Children, daughters, Family, Hazlett, Kids, love, Mia, Mia L. Hazlett, Mommy Not Friend, Motherhood, obedience, Parenting, patience, praise, Respect, Uncategorized

How to Make the Best Parent

By: Mia L. Hazlett


First of all, accept there is no perfect parent.  I believe there are good parents.  I believe there are bad parents.   But perfect, those who believe they are, are the worst. I do believe there are parents out there that are doing their best.  I believe I am one of those parents.  Here’s the recipe that works for me (know I am constantly changing this recipe some ingredients in – some are no longer required, but this works right now):

2 Cups of Parents Only – Look at it this way, would you take your malfunctioning car to your doctor or your mechanic?  I continue to meet parents requesting parenting advice from people who don’t have kids. Even if you are going to read a book by a parenting “expert,” read that “expert’s” resume.  Do they have kids?  Or are they a book smart degreed individual, that has done “studies” and can quote statistics, rather than being someone who has put in the actual grunt work and popped out and raised a kid.  So don’t fall for advice from someone just because they are a friend, relative, or because their name is Dr. Blah Blah.

3 Cups of Good Parent Advice –  Look at it this way, would you seek fashion advice from someone whose style you dislike?  I love my god-daughter.  For years, many people thought she was mine, because of all the pictures that covered my walls at home and desk at work.  My friend did a wonderful job raising her. So I deemed my friend a good parent, not because she was my friend, but because I liked the person my god-daughter was becoming. She is the parent I turned to with parenting questions.

1 and 1/2 Cups of Discipline –  Look at it this way, would you let your child grow up without ever doing their hair?  No.  From the time they are born you tame, groom, and control their hair until they are old enough to do it themselves.  Because you know without combing, brushing, trimming, and washing it, it would be out of control and grow absolutely wild.  Your child’s behavior requires the same amount of attention, or they will suffer the same consequences as the hair.

1 Bottle of Patience – Look at it this way, whatever your age may be as you read this, it took you this long to know what you know. You didn’t learn everything overnight.  Sometimes you have to put yourself in their shoes.  Before you react, try to deduct the situation with their thought process.  For instance, the other day my five year-old daughter was listening to a song that had the word damn in it.  She immediately announced to me, “”Oh Mommy, she said damn.  That’s a bad word.”  “Yes it is.  You should never say that,” I responded.  “Right, don’t say it.  You shouldn’t say shit, fuck, or hell either,” she got the last words in.  I was speechless, but in the context of our conversation, she was correct.  “You’re right again baby.  Let’s not say any of them again.”  She went about dancing around the room to a different song.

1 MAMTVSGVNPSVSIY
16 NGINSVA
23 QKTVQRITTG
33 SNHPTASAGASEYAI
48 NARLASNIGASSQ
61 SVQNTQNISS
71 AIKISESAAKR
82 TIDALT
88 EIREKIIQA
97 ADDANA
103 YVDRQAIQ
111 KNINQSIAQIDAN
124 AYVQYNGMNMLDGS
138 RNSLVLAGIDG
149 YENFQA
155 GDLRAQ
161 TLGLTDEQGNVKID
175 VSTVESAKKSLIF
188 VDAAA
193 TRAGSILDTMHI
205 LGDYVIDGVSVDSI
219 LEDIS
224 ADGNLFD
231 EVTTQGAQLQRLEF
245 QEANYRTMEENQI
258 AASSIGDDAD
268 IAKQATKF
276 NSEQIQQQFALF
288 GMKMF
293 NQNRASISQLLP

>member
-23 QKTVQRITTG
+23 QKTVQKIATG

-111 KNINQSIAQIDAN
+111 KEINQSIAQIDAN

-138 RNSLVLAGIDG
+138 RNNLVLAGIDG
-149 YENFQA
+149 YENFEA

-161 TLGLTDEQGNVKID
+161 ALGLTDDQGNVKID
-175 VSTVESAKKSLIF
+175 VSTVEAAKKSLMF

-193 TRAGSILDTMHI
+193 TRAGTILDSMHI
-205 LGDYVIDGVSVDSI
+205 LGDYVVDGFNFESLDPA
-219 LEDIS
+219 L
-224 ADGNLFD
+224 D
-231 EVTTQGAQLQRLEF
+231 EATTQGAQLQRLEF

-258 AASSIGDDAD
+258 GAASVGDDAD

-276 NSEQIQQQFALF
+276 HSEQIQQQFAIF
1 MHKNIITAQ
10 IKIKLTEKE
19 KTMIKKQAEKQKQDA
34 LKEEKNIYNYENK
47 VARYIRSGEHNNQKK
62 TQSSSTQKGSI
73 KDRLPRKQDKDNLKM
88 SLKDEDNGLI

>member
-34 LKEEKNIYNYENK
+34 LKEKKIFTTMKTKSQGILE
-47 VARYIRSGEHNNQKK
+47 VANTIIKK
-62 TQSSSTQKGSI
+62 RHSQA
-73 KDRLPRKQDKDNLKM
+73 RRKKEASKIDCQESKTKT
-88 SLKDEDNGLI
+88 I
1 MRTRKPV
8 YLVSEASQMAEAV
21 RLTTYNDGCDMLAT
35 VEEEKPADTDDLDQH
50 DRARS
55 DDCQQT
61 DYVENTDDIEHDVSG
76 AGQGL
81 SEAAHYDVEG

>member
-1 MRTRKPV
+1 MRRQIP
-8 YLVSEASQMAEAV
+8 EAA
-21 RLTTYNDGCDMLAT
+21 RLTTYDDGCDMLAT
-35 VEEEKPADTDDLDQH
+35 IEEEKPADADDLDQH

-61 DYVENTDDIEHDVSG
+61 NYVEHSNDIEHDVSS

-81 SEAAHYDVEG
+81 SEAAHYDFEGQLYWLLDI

1 Dose of Rules and Consequences – Look at it this way, if you started a new job and they gave you no start time, no end time, and no consequences for making up your own hours, but the same pay for a forty-hour week?  C’mon there may be some, but I believe few, who would practice an honor code of self-discipline and work 40 hours every week. Kids are the same way.  They need to know what you expect of them and what the consequences are if they intentionally disobey you.  And your job has a handbook that is clear and really doesn’t change and applies to everyone.  Don’t constantly change the rules or have one consequence for one kid and a different for the other.

1 Entire Package of Honesty – Look at it this way, you find out one of your closest friends has told a lie to you.  If the friendship were to continue, could you ever forget that lie?  I’ve stated throughout this entire blog kids are smart.  If you lie to them and they discover the truth, that lie will one day surface.  I’ve summed up my view on this in Difficult Conversations.

1/2 a Bag of Talk to Your Kid – Look at it this way, has someone ever given you the “nothing” when you’ve asked them what’s wrong? It drives me crazy.  If I want to know what is going on with my kids, I talk to them.  Sometimes they tell me, sometimes they don’t, but I have to make the effort.  Luckily it’s proven successful and I’m now able to have pretty open conversations with my daughters.

Now take all the above ingredients and mix them in a giant bowl of unconditional love with an extra helping of screw up.  Your kids are going to put you over the edge sometimes and constantly have you questioning if you are doing the whole parenting thing right. Know you are going to screw some things up at times because perfection exists in no one.  And all kids are different, so you may have to alter this recipe to fit your own liking. But as long as you’re doing your best, that’s all that’s required.

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